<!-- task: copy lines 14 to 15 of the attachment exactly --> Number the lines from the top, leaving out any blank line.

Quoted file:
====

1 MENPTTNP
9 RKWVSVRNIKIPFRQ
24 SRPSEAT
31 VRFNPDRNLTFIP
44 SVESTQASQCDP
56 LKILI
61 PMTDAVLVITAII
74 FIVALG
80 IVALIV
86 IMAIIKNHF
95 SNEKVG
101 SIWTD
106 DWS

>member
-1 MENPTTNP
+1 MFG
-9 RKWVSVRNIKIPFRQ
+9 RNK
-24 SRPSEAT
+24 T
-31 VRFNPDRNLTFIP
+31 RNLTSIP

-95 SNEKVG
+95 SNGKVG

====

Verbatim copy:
>member
-1 MENPTTNP